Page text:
Photographer, painter, filmmaker and graphic designer William Klein is one of the most controversial and influential artists of the twentieth century. Klein’s 1956 ground-breaking book, Life Is Good and Good For You in New York, captured the city’s chaos and urban madness with his explosive, iconoclastic vision. Klein’s black, Dada humor and method of taking pictures broke conventional rules as he experimented with flash, wide angles, confrontational close-ups, instinctive grab shots and harsh printing methods. In 1955 he began a relationship with Vogue magazine, which would last ten years, creating a new aesthetic combining graphic, satiric style with the absurd.
William Klein was born in 1928 and grew up on the Upper West Side of New York. He graduated from City College at the age of eighteen and then served in the U.S. Army in Europe, for two years which included one year at the Sorbonne. He settled in Paris, where he has lived ever since, and began his career as a painter. Klein studied briefly with Fernand Leger, and was doing hard-edge, geometric painting and graphic design before he began experimenting with photography.
Alexander Liberman, the legendary art director of Vogue, saw Klein’s early abstract photographs in Paris and offered him a contract for special projects in the magazine, as well as financed photographs for a New York portfolio. In 1954, Klein returned to New York and created a photographic diary of his experiences in the city. Still very new to the medium, he developed a technique without formal boundaries using wide angle lenses, blur, grain, high contrast, cock-eyed framing, and other techniques which gave his work a dynamic intensity that has never been matched. Unable to find a publisher in this country, his book Life is Good and Good For You in New York: Trance Witness Revels was published in France in 1956. It won the Prix Nadar and became a legend in this country for its radical photography and innovative design.
In the years following, Klein completed other major photographic books: Rome, 1956; Moscow, 1961; and Tokyo, 1962. To finance his personal work, he published fashion photographs for Vogue in 1955-65, which were so inventive that they transformed the field of fashion photography. In 1958, Klein made Broadway By Light, probably the first Pop Art film. This was the beginning of his remarkable career in film which continues to the present and includes: Muhammad Ali The Greatest, 1964-74; Who Are You, Polly Maggoo?, 1966; Far From Vietnam, 1967; Mister Freedom, 1968; The Panafrican Festival, 1969, Eldridge Cleaver, Black Panther, 1970 The Model Couple, 1976; The Little Richard Story, 1980; Mode in France, 1986; and In and Out of Fashion, 1993 among others. In 1999 Klein completed his most recent film, Messiah.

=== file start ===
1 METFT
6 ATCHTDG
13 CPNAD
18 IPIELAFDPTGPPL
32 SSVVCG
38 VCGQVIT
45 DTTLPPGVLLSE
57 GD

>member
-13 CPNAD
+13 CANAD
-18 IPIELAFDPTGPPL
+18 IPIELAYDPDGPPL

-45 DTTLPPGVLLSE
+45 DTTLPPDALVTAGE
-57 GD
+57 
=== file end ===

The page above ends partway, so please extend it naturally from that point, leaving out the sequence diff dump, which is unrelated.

William Klein temporarily abandoned still photography for more than 10 years while working on his films, but he went back to photographic work in the 1980s. Since that time, he completed the books Close Up, 1989, Torino 90, 1990, In and Out of Fashion, 1994, New York 1954.55, 1995 (a re-worked edition of the 1956 book) and Films, 1999. Klein’s photographs have been widely exhibited in museums and galleries throughout Europe, Japan and the United States, and are included in major public and private collections throughout the world. Klein completed Surprising Paris, a 400- page book published in the beginning of 2002 in conjunction with major exhibitions at Maison Europienne de la Photographie and other European museums.
These exhibitions coincided with an exhibition of William Klein’s Large Painted Contacts at Charles Cowles Gallery in New York. The Painted Contacts is a continuing body of work based on a series of new imagery using his contact sheets with enamel paints in primary colors, creating artist variations of the photographers process of using grease pencil to indicate his selections. The result is an up-close exploration of the creative photographic process.